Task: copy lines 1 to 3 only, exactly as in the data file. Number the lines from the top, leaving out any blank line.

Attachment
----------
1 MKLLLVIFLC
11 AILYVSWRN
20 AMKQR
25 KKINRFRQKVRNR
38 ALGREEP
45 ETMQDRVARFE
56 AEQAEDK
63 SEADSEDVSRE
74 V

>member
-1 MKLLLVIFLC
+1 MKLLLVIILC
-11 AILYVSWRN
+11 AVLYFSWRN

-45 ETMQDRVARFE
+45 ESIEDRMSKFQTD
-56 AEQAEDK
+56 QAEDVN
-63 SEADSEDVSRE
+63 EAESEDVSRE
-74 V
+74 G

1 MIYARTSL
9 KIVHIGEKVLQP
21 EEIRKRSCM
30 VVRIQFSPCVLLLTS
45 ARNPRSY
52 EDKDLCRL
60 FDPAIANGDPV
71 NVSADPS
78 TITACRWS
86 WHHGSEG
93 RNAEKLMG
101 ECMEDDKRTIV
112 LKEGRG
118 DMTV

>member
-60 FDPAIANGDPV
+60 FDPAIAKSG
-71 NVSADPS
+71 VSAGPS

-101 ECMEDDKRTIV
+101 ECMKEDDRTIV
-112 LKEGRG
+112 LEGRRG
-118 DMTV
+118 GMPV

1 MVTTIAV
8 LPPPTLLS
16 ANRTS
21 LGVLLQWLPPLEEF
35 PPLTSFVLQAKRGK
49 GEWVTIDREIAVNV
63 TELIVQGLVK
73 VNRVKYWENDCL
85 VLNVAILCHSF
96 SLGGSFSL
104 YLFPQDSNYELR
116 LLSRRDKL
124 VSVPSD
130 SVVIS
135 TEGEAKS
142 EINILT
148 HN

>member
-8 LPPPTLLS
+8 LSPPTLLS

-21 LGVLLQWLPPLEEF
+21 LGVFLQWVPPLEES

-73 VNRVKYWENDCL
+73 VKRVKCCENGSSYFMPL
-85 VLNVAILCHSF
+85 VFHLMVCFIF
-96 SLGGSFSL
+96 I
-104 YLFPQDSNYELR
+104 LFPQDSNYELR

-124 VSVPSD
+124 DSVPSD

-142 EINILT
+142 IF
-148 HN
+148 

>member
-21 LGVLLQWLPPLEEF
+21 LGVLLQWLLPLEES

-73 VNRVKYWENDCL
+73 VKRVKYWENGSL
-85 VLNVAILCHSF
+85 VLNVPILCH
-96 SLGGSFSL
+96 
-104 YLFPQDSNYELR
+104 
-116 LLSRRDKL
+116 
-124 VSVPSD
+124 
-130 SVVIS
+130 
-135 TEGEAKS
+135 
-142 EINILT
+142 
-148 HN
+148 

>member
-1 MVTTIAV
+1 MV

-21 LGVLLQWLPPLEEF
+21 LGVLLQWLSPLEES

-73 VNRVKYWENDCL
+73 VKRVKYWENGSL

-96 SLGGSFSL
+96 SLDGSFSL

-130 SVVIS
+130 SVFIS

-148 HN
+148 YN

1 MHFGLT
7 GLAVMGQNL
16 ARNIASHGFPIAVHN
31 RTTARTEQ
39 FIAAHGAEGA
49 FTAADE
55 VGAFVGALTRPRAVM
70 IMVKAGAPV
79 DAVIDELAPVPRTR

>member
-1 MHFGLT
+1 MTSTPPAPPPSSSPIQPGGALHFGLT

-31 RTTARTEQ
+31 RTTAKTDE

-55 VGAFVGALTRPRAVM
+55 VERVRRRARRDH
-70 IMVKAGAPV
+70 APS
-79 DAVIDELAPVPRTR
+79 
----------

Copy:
1 MKLLLVIFLC
11 AILYVSWRN
20 AMKQR